Ah yes, it’s that time again where we all do our civic duty and participate in an election supposedly no one wants, but everyone is going to get.
It also may be hard for the average voter to get excited about a summer writ drop while they are still trying to enjoy the hot, sunny weather and forget that fall is around the corner.
But there are a bunch of political types that are eating this up and campaigning down the streets of your community in support of their candidates as you read this.
Locally in Markham Stouffville, Ben Smith, a long-time resident of the area and a Public Relations strategist, will carry the mantle for the Conservatives this time around. He’ll take on Helena Jaczek, the well-liked former provincial cabinet minister and now Liberal MP for the area.
Smith points to his grounding in the community when he’s asked why local residents should vote “blue” this election.
“I’m proud to be a product of Markham-Stouffville,” he said. “It’s where I was born and raised, grown my business and served my neighbours.
“I believe our community deserves a leader that will work hard for Canadians while creating good jobs, unleashing innovation, investing in mental health and making it easier to afford a home and start a family.”
Jaczek, the political veteran who served in provincial cabinets of the Kathleen Wynne and Dalton McGuinty provincial Liberal governments, was recruited in 2019 to battle former Liberal member for the area, physician Jane Philpott who, after being turfed from the federal Liberals, ran as an independent.
Jaczek is also a physician, although not practicing, and has been active in the administration of health care over her political career, most recently serving federally as part of the Standing Committee on Health during the recent COVID-19 crisis.
Now her attention will be focused on explaining how her government has served the people of Markham-Stouffville and why an election is needed.
“I’ve been working hard to serve the people of Markham-Stouffville, as York Region’s commissioner of public health, as the Member Provincial Parliament and, since 2019, as the federal Member of Parliament,” Jaczek said. “I have experienced firsthand the strengths of this community and the challenges we face, and it is that experience and leadership that I bring to the table as your Liberal candidate.
“The decisions the government makes right now will define our children’s future. We believe Canadians deserve a say in shaping those decisions and that future.”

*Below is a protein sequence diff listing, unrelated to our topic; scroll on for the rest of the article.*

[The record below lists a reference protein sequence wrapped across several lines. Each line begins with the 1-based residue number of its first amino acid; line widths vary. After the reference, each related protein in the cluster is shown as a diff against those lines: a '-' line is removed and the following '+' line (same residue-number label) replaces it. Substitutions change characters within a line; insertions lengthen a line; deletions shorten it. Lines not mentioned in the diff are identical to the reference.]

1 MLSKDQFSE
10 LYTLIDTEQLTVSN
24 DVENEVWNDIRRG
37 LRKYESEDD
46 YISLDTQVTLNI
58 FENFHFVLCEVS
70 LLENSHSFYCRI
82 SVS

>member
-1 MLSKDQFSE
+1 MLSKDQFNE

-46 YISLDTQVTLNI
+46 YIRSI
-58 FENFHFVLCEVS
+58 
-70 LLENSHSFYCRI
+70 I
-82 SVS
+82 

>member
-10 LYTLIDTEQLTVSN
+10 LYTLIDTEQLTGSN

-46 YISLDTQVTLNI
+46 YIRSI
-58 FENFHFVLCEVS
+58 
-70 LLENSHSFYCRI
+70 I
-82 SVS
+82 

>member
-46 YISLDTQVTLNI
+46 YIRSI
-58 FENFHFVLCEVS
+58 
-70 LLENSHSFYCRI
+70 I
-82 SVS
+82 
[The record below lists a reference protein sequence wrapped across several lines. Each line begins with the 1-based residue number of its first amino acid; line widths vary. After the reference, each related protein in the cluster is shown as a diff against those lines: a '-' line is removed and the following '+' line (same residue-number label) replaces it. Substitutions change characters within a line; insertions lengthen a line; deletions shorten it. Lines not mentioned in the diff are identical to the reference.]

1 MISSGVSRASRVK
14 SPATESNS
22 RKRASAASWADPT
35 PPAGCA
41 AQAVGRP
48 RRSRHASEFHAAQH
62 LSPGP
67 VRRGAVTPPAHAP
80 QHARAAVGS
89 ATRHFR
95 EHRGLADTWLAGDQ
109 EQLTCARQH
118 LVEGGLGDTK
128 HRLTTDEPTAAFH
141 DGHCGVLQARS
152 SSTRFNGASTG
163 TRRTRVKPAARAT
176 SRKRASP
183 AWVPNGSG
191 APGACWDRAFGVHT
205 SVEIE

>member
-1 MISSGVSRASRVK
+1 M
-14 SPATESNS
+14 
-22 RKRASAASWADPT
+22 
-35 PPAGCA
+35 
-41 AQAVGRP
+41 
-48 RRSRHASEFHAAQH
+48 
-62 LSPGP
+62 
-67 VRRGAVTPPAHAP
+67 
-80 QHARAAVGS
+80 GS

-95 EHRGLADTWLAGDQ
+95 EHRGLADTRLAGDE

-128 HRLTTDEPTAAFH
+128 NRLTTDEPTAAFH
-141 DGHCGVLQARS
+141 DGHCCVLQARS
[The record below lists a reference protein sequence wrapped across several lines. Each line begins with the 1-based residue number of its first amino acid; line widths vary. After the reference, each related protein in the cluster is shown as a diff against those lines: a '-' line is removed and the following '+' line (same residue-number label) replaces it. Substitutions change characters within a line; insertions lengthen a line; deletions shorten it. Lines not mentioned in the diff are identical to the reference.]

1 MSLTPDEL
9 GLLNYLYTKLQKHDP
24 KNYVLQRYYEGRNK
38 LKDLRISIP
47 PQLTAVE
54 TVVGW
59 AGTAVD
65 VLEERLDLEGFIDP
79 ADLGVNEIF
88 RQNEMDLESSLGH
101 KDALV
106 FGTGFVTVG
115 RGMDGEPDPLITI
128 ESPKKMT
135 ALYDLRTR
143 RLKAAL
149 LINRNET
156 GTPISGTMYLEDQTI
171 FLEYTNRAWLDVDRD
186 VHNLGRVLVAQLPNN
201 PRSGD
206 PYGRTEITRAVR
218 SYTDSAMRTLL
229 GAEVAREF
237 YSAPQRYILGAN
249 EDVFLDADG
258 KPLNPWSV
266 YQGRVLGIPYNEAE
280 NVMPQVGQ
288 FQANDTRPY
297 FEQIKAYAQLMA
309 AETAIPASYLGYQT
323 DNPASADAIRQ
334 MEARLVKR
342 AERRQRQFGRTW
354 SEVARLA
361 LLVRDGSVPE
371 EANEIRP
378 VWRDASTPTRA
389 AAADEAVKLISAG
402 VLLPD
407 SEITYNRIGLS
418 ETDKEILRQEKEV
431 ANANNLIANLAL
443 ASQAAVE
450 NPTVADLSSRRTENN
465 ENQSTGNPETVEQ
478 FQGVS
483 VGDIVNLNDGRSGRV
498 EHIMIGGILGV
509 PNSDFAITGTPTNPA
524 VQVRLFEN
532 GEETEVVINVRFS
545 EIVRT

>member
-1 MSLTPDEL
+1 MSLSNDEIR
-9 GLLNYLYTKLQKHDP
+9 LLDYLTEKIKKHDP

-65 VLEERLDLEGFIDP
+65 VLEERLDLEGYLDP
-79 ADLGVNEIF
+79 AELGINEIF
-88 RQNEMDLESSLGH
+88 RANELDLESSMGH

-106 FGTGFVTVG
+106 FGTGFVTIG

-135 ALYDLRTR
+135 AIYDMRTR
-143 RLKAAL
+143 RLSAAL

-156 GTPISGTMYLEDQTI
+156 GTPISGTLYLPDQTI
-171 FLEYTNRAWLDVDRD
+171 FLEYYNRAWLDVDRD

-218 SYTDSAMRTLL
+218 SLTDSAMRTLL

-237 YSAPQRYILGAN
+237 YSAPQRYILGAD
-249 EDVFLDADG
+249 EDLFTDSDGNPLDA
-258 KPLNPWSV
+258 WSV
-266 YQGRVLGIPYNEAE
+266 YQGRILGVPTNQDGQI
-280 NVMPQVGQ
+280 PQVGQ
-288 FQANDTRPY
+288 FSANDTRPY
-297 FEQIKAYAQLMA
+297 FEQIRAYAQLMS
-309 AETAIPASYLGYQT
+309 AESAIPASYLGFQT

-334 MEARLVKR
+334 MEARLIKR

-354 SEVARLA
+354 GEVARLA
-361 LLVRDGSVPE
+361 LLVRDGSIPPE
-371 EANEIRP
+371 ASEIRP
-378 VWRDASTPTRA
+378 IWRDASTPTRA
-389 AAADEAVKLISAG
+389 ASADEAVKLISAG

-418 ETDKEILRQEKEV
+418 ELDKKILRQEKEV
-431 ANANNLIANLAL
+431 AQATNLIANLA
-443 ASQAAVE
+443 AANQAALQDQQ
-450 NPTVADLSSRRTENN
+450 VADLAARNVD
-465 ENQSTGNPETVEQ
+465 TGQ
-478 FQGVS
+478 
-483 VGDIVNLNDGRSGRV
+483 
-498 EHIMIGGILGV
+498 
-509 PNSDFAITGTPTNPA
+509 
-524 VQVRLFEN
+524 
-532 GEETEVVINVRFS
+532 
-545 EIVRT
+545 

In Markham-Unionville, Paul Chiang has taken up the Liberal charge to unseat Conservative incumbent Bob Saroya, who has served in two parliaments. Chiang has been on the phones and doing old-fashioned door-to-door canvassing blitzes since before the election was called.
A well-liked former York Region police sergeant with the Diversity and Cultural Resources unit, Chiang speaks an impressive eight languages which is always handy in a diverse riding like Markham–Unionville.
Chiang will run the Liberal record front and centre in his pitch to voters.
“We lowered taxes on the middle class and small business, we are making Canada-wide accessible and affordable childcare a reality, and we are investing $2.5 billion into affordable housing for working Canadians of all backgrounds, including young families,” he said.
“As a former police officer, I was pleased that our Liberal government took concrete action on gun control by banning assault rifles.”
Chiang, though, will have a tough go against Saroya who has twice defied the red wave and has proven to be a capable and determined campaigner. The personable Saroya is at his best in one-on-one conversation and has worked that strength personally canvassing practically every house in the riding last election.
Saroya will be taking the Liberals to task on their record.
In Markham–Thornhill, long-time Justin Trudeau ally Mary Ng, who served the last parliament as Minister of Small Business, Export, Promotion and International Trade, will be a formidable foe for Conservative newcomer Melissa Felian.
Felian, interestingly, is a career civil servant serving currently as the Senior Program Officer for the Universal Broadband Fund with Innovation, Science and Economic Development. She holds a Masters degree in Public and International Affairs.
But Ng has a high public profile and deep political roots, working in the backrooms of power after attaining a politics degree before jumping into the fray in 2018 as a candidate.
“Our Liberal team has a proven track record of being there for families by improving access to affordable childcare, supporting diverse entrepreneurs with the right tools to succeed, and creating safe and accessible communities through strong gun control and transit investments like the Yonge North Subway extension,” Ng said. “We have the right plan, the right team and the proven leadership to finish the fight against COVID-19.”
Paul Sahbaz, a DC comic enthusiast and avid progressive who studied politics at Ryerson, will carry the NDP banner this election while Mimi Lee, a financial analyst, will try to gain some votes for the Green Party.